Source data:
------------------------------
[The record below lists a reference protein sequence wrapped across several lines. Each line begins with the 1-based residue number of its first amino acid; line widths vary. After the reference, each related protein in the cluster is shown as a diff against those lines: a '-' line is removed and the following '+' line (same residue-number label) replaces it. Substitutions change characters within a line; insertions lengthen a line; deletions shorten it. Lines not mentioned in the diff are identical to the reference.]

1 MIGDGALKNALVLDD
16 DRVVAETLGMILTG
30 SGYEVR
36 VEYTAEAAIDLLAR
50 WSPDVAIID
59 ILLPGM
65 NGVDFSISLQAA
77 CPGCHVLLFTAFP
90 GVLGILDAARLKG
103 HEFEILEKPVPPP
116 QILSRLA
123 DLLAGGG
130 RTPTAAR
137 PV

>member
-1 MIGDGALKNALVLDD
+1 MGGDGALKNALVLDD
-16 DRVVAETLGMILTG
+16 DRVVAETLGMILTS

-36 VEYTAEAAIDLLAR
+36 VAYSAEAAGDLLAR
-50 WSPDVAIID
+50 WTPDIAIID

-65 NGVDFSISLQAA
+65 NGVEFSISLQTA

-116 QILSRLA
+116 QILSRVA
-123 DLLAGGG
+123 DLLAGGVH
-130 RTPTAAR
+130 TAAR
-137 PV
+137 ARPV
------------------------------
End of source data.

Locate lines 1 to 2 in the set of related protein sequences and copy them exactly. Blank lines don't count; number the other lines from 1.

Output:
[The record below lists a reference protein sequence wrapped across several lines. Each line begins with the 1-based residue number of its first amino acid; line widths vary. After the reference, each related protein in the cluster is shown as a diff against those lines: a '-' line is removed and the following '+' line (same residue-number label) replaces it. Substitutions change characters within a line; insertions lengthen a line; deletions shorten it. Lines not mentioned in the diff are identical to the reference.]

1 MIGDGALKNALVLDD